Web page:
Glimmers of midday warmth couldn’t skim the bite off the November chill as Jack sat in his car on his half hour lunch break. His packed lunch consisted of cheese and pickle bap, tangerine and bag of Cheetos, washed down with water. His first meal of the day. Breakfast of champs.

Entertainment was a Tim Burton interview book, Jeremy Vine on Radio 2 and a view of steel blue railings enclosing the warehouse carpark on a stark industrial estate. He’d started at 7 that morning, and finished at 5, so by 12.30 was at least half way through the day, although he still didn’t feel awake. He shivered, his ’02 Ford Fiesta never really heated up. It had felt like summer the month before, when his view had been a whole lot better.

Jack had been working in Lewes, in an easy office placement, and enjoyed a full hour break, to idle on the riverbank, watching the ducks and dog walkers pass by, sun on his face. Paradise in comparison.

That was the nature of the temping beast, from one week to the next you were never quite sure where you’d end up. The movement, the change of environment, the lack of responsibility were all aspects he’d previously enjoyed, but with ennui he knew he’d been enjoying such drifting for far too long.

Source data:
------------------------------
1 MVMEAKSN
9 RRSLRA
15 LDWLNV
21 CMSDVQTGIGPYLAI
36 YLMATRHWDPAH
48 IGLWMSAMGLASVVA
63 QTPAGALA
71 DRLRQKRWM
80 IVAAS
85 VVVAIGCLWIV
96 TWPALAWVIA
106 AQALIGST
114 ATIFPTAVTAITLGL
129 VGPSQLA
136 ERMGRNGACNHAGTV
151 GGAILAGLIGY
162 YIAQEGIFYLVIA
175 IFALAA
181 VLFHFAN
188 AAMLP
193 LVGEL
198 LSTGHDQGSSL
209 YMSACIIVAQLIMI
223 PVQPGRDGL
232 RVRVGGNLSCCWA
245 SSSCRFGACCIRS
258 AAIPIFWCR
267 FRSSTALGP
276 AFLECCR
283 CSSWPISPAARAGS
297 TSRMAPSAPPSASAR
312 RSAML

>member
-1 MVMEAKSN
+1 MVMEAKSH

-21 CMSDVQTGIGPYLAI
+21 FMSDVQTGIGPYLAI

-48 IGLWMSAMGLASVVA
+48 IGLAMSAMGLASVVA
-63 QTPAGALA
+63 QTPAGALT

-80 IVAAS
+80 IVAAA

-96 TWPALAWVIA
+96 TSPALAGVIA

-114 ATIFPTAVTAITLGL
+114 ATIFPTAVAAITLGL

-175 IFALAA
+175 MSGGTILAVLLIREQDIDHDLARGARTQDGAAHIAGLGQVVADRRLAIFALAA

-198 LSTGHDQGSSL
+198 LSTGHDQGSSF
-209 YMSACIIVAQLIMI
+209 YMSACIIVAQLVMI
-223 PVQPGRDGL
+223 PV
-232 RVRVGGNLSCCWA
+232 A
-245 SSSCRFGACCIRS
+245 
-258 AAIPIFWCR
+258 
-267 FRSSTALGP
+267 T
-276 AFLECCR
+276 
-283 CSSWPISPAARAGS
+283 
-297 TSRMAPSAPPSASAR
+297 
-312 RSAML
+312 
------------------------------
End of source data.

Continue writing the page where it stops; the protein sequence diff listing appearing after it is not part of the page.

Life was change. The supposed permanence of running a business, to being under contract, to not knowing which hourly rate would be next, were but mere blips as minor as each temping role in Jack’s diverse career path. Yet, for all the ups and downs, the route had ended up being circular.

At 45 years old, he was back in a warehouse, just down the road from his first post-college job, past success as brief and meaningless as those failures. Everything was irrelevant, bridges burnt consigned to history with any accolades, irritation of company politics as void as friendships faded away.

So in work, so in life. Love, hate, home, money, elements all so powerfully all-encompassing in the moment, but just as likely to be gone the next. Death could strip a family of their pleasures as easily as birth could grow them, happiness as fleeting as anger, both likely to return as they disappeared each day.

The dream of settlement, to plant a flag down and stake the ground, make a permanent home, but a mirage to stem fears on an endless carousel, as vulgar as it was fine. We’re ants on a rock revolving around a humongous sphere of plasma that will one day explode.

Everything changed, but everything stayed the same. He looked at the clock. Back to work.

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